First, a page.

Ramadan Shutdown Spells Disaster for Small Businesses in Israel's Arab Community

Nazareth, for example, hasn’t stopped charging its businesses property tax, and restaurants aren’t eligible for the government’s crisis loan program

Tali Heruti-Sover.
Tali Heruti-Sover
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Almahdi sweets shop in Nazareth, May 4, 2020.
Almahdi sweets shop in Nazareth, May 4, 2020.Credit: Eyal Toueg
Tali Heruti-Sover.
Tali Heruti-Sover

Nazareth’s merchants had hoped that the second week of Ramadan would be different. But the streets are still empty, the market is still closed, and even the sweets shops, the stars of the month-long holiday, are reporting little business.

“This is our main holiday, but there’s no feeling of celebration; the mood is horrible,” says Ali Awnallah, who owns the El Janina restaurant, a mainstay in the city.

The restaurant was founded 60 years ago and hadn’t closed for a day – until the coronavirus hit. Awnallah had hoped that Ramadan would compensate for the previous month the restaurant was closed, but this was dashed – the city is on lockdown starting 10 minutes after the fast ends every night.

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“We feed 300 people every evening during Ramadan,” Awnallah says. “Our revenues for that month account for 15% to 20% of our annual revenues.”

He says he recently invested 1 million shekels ($285,000) to renovate an events hall that’s now standing empty. He has tough words about the government.

“We’ve had nearly no work for a month and no one is helping us,” he says. “It’s like the government is saying, ‘Manage on your own.’”

Nazareth hasn’t stopped charging its businesses municipal property tax, restaurants aren’t eligible for the government’s crisis loan program, and the banks make it hard for Arab Israelis to take out loans as it is, Awnallah says.

Unofficial, so-called gray market loans are having a field day in Nazareth.

“I know of dozens of businesses that have collapsed. They’re small businesses for which a loss of 100,000 or 200,000 is a death knell,” Awnallah says.

“After nearly two months, people are coming to us and asking for 500 shekels to buy food for their family. It’s tough here, and it’s going to get tougher – and we’re alone.”

Awnallah employs 20 workers and says he’s giving them extras at the moment, “because you don’t throw out someone who’s worked for you for 30 years. We’re doing the government’s work.”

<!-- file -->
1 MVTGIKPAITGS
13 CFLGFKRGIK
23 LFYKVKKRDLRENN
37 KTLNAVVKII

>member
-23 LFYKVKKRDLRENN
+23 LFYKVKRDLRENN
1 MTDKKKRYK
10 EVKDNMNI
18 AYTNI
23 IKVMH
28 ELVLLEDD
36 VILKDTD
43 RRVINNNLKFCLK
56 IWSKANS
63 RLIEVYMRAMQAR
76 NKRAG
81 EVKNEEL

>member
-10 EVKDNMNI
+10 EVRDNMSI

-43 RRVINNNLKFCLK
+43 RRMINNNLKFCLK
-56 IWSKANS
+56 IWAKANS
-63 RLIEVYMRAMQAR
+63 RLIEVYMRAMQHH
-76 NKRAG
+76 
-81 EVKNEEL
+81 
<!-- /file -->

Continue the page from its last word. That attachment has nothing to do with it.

Mahdi Arslan owns Nazareth’s Almahdi Sweets. On a typical Ramadan day, his shop would have nine or 10 employees toiling a single shift; at the moment he has only one.

Mahdi Arslan owner of Nazareth’s Almahdi Sweets, May 4, 2020.
Mahdi Arslan owner of Nazareth’s Almahdi Sweets, May 4, 2020.Credit: Eyal Toueg

“Not only are people not going out, there’s no work,” he says. “We’re not selling bread, milk or meat. We’re selling sweets – and when people don’t have money, it’s the first thing they skip, even if these are traditional holiday sweets.”

Ramadan sales normally account for 30% of his annual turnover. “The holiday sweets are eaten warm,” he notes.

“People typically go out after iftar [the break-the-fast meal], buy sweets and eat them immediately. This year the fast ends at 7:20 P.M. and the curfew starts at 7:30. If it started at 9 P.M. things would be easier.”

Most businesses in Israel’s food industry have survived the economic lockdown by providing deliveries, but ordering food is hardly a tradition in the Arab community. In addition, Arab Israelis are suffering their share of coronavirus panic.

An Israeli Arab shop owner wears a mask and gloves in the  village of Deir el-Assad, on April 16, 2020.
An Israeli Arab shop owner wears a mask and gloves in the village of Deir el-Assad, on April 16, 2020.Credit: Ahmad GHARABLI/AFP

“People were frightened by the warnings and ran to the grocery stores to stockpile food because they thought they wouldn’t be able to go outside for weeks,” Awnallah says.

While the coronavirus pandemic took the whole world by surprise, Israel’s Arab citizens are in a particularly poor position. A survey by the Israel Democracy Institute found that 43% of Arab citizens reported they could not go a single month without taking out extra loans, breaking into savings or increasing their overdraft, versus 29% of Jewish citizens.

Arab-community businesses are also more fragile. Some 96% of the community’s private sector is comprised of small businesses, and around 54% of them have annual turnover of less than 500,000 shekels, says Nasreen Hadad Haj-Yahya of the Israel Democracy Institute.

“A crisis like this one is an impossible blow for businesses like these, particularly when they have no safety net,” she says.

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